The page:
RI was recently fortunate enough to publish a novel based, in part, on the years I spent working as a plumber. After reading it, some of my new literary friends commented, “Oh, so you’re writing in the circadian tradition?” I nodded and searched a dictionary to discover the meaning of “circadian.” It turns out that the word describes the process of going around, of going back. Books set within 24-hour limits. One day in the Life.
I cannot affirm that my intention would have been to write such a work. In trying to bring the world of manual labor to life, a world not overrepresented in modern fiction, I found it necessary to focus on the minute and the granular. If we can have police procedures, why can’t we also have plumbing procedures? And very quickly this technique of strict focus, the super close-up, was reflected in the characters themselves and in their stories. After all, there is freedom to work within limits, and perhaps the most important limit is time itself. New compression possibilities open up; opportunities for strange extensions. Behold, and without realizing it at all, He had created a circadian work of fiction.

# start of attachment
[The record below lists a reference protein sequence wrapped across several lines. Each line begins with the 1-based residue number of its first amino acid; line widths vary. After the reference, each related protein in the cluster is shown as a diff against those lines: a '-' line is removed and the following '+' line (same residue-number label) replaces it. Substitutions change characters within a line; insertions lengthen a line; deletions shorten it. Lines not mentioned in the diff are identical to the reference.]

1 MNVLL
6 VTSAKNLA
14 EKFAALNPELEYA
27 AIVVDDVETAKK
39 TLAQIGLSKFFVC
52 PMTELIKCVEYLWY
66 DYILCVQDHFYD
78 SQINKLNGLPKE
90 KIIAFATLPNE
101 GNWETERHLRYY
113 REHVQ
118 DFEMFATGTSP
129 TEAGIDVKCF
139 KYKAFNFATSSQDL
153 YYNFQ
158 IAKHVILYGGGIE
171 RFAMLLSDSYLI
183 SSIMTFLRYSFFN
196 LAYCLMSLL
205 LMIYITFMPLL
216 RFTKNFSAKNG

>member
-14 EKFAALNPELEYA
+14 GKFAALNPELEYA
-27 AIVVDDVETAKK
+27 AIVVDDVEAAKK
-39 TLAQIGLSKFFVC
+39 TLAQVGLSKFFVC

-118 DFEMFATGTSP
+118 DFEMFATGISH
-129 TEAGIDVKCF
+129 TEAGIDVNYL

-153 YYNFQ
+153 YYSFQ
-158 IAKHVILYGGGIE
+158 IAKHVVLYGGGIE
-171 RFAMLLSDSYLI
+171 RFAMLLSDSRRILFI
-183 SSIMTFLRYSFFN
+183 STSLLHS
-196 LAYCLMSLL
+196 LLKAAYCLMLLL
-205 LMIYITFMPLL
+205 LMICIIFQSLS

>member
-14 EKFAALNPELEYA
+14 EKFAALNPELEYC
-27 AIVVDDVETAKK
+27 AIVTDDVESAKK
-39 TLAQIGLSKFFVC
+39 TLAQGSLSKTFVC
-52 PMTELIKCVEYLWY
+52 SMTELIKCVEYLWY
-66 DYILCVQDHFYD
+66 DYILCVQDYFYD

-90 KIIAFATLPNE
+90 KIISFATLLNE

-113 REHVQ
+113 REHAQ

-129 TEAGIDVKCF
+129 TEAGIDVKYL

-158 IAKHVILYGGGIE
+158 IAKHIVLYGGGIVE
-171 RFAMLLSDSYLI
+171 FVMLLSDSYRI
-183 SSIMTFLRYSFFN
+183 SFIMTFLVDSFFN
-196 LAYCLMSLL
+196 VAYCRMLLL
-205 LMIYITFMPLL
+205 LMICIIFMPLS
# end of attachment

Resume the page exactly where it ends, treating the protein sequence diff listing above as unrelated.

Why don’t more writers do it? It sounds common but, in fact, it is not. Here I have put together 10 examples that deserve to be measured with the best atomic clock.
1. Ulysses by James Joyce
You can play Cluedo with Ulysses. If it’s 11 o’clock in the morning we should be in the thread with Stephen Dedalus, the color is green and the technique is a monologue. If it is 10 o’clock at night, we must be in the hospital with Leopold Bloom, the color is white and the “embryonic development” technique. And so. Joyce himself said: “I may have systematized Ulysses too much.” But it is worth remembering that this book, number one of the circadian novels, possibly of all novels, also contains some of the most beautiful descriptive passages written in the English language.